Jaguares are his toy, he names and dismisses. He can be brilliant or a bully. Or both.

            Nothing Nobrain mentions surprises me.

            And Felipe has no experience coaching (at this level) and none at SR. Why is he there? Name alone?

          • June 1st 2016 @ 7:46am
            Nobrain said | June 1st 2016 @ 7:46am | ! Report

            When UAR gets a comercial for example. Assist -card, for 1.8 myn pesos, A. Pichot does rhe negociation himself and decides 800 m for Sanchez the rest for UAR. Have you ever asked yourself why NIKE has only one team and national out there? NIke does not care about rugby worlwide, but somehow after a lifetime endorser ADIDAS lost it to NIKE Who do you think runs ESPN rugby in Argentina and decides all the contracts ? A. PICHOT! Yes the VP of WR. He got us here but a price that he is the onlyone who decides what the bill is. Let me telll you a little story, in the second RCH that the Pumas played , while playing in Rosario against AUS Pichot went into the locker room at half time screaming to the players. One of the players that was with him in RWC 2007 told him to get out of the lockerroom that is place for players and coaches and remind him he used to tell the same to UAR people when he was a captain. Agustin left, but that player was never called again to wear the Pumas shirt. That is the way he runs things here.

            • Roar Guru

              June 1st 2016 @ 8:38am
              Carlos the Argie said | June 1st 2016 @ 8:38am | ! Report

              Nobrain, and you know who is Nike’s person for rugby, right? Try an ex-Pueyrredon, tall guy, used to play lock. Italian name.

              • June 1st 2016 @ 8:49am
                Nobrain said | June 1st 2016 @ 8:49am | ! Report

                I know more about that what I willing to tell, one of them is my best friend and there is no way I will tell him away.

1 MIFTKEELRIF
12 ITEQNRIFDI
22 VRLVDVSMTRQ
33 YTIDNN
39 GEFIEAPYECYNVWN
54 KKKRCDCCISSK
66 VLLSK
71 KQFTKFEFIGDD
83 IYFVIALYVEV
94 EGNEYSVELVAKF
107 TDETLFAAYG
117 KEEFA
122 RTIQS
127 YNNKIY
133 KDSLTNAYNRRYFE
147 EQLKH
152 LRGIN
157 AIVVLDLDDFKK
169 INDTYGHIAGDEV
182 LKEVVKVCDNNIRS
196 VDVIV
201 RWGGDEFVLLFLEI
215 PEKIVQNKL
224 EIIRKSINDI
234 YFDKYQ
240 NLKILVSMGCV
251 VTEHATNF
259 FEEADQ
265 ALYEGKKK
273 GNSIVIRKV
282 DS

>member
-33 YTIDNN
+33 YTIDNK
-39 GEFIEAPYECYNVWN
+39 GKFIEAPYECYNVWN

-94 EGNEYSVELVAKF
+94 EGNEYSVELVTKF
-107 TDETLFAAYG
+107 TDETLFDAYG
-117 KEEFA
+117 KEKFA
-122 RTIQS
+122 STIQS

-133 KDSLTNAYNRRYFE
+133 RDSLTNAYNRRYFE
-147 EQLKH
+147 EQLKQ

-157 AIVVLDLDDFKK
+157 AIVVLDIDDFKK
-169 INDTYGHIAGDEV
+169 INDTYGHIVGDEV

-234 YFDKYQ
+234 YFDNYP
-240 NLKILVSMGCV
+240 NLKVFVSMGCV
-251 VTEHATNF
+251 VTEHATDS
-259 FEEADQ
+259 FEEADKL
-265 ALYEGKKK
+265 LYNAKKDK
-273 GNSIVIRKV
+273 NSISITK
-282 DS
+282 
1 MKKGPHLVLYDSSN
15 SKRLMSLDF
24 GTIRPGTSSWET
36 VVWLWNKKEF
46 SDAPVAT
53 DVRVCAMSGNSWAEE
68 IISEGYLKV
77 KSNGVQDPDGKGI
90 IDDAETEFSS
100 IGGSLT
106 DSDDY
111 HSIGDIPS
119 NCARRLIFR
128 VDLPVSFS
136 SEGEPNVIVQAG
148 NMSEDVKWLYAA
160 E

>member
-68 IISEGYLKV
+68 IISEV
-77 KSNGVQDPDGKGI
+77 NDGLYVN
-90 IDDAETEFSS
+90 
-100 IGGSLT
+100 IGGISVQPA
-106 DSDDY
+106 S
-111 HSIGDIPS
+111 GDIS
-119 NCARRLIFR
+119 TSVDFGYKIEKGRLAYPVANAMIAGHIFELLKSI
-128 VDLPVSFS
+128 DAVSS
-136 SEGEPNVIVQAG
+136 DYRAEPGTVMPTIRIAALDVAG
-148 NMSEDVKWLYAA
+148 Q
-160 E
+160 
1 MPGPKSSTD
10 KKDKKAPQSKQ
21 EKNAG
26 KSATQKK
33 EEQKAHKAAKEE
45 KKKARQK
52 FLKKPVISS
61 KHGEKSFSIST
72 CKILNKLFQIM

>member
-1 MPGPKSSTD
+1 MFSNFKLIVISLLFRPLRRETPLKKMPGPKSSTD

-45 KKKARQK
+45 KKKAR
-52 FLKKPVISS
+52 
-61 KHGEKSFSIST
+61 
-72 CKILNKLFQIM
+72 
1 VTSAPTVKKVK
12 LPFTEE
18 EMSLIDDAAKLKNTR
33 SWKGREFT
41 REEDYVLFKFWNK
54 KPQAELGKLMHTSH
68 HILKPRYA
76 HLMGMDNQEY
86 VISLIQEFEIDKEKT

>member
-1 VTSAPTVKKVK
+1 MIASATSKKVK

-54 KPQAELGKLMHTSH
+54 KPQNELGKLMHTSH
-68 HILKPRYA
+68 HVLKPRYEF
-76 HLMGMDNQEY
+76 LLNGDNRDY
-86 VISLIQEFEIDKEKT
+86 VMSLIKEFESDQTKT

• June 1st 2016 @ 7:49am
            Nobrain said | June 1st 2016 @ 7:49am | ! Report

            Sorry Harry for the delay, but the moderator is up again.

            • Roar Guru

              June 1st 2016 @ 8:01am
              Harry Jones said | June 1st 2016 @ 8:01am | ! Report

              No problemo. I believe it’s your skipper’s name. Not sure why. Maybe it rhymes w something shady

      • June 1st 2016 @ 10:44am
        Markus said | June 1st 2016 @ 10:44am | ! Report

        An eye-opening read there, Nobrain. Consistency is as much mental as anything else, so it is no surprise that the team are struggling with consistency in such an environment at present. It makes the Brumbies off-field problems this season seem like an argument on what to have for dinner in comparison.

    • June 1st 2016 @ 4:28am
      John said | June 1st 2016 @ 4:28am | ! Report

      Test rugby is different to Super 15. I wonder if they’ve joined a comp and expected it to be the same as TRC but are finding the refereeing to be more stringent? What would be warnings or penalties are yellow and red cards. My two cents ….

      • Roar Guru

        June 1st 2016 @ 4:58am
        Shop said | June 1st 2016 @ 4:58am | ! Report